Temple centennial: Unsigned excellence

From foundation stone to capstone, the Salt Lake Temple was built of the best material and crafted by the best artisans in the territory. Much has been written about the expertise of the stonemasons who fashioned the massive exterior of the Salt Lake Temple. However, the artisans who completed the interior also exhibited a collective expertise, though unsigned, that was perhaps unmatched by their peers.

Artisan masterworks within the temple are numerous, and range from spiral staircases and carved woodwork to the intricately engraved doorknobs, the murals and ornate paintings, stained-glass windows and artistic cornices.Much of the detailed finish work remained in the 39th year of construction as the capstone was laid in 1892. At that time, Elder Francis M. Lyman of the Council of the Twelve issued a challenge to "complete the temple at the earliest time possible, so that the dedication may take place on April 6th, 1893."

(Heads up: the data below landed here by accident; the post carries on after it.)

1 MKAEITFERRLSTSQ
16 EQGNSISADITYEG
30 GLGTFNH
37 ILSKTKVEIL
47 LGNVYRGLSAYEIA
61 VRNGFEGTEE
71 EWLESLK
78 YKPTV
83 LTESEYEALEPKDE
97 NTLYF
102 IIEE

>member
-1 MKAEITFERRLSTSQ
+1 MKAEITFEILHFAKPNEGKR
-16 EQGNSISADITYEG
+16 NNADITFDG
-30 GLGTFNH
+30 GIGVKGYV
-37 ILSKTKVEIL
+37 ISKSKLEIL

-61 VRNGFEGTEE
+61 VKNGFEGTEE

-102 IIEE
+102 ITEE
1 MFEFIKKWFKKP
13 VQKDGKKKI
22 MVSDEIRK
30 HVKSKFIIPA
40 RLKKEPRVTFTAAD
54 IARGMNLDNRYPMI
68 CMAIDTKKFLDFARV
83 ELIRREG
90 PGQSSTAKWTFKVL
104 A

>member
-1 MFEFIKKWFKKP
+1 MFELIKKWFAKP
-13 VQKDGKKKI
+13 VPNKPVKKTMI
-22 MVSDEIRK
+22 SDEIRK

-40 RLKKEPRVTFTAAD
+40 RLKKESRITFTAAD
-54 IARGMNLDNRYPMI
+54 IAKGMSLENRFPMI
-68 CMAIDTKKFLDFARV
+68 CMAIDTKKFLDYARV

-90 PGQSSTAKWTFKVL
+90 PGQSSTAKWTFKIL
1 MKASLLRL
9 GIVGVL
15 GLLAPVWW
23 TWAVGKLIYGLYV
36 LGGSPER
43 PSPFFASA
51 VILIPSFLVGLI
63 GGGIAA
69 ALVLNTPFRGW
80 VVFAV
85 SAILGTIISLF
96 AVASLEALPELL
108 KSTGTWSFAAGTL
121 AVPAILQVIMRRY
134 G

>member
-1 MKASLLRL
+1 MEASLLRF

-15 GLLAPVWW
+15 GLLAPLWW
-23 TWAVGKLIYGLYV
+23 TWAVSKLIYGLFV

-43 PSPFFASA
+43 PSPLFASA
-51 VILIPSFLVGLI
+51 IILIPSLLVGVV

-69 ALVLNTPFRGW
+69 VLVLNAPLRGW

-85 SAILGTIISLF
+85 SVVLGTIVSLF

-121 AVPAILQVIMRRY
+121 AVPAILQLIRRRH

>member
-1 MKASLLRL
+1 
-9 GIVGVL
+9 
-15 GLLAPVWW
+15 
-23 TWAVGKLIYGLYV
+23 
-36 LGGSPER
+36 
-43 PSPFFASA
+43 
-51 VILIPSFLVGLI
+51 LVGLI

Among those who accepted the challenge was William S. Muir, "boss lather" of the temple.

The son of Scottish converts who crossed the plains in 1853, he grew up during the early years of the territory. He started putting on lath in his early teens and continued until his late 70s. Lathing entails nailing thin wooden strips to which net wire is attached, and then plaster is troweled on and finished. In his prime, Muir regularly nailed 1,200 lath, or strips of wood, in four hours.

It was under his direction that the lath and plaster of the artistic cornices were placed. In a Church News article by President Gordon B. Hinckley on Dec. 1, 1943, Muir was described as "carefully selecting his lath, then cutting it in width, soaking it, and bending it. Then, with the aid of galvanized wires, he formed the base for the plaster which for endurance has been a fitting complement to the granite walls of the building."

Muir and the army of "mechanics, masons, plasters, carpenters, glaziers, plumbers, painters, decorators, artisans and artificers of every kind" completed their work of excellence by the deadline, wrote Elder James E. Talmage in House of the Lord.

In later years, Muir returned often to the dedicated facility to do temple work. Now, a century later, the lather's finish work is among the best of the unsigned excellence throughout the interior of the great temple. - John L. Hart

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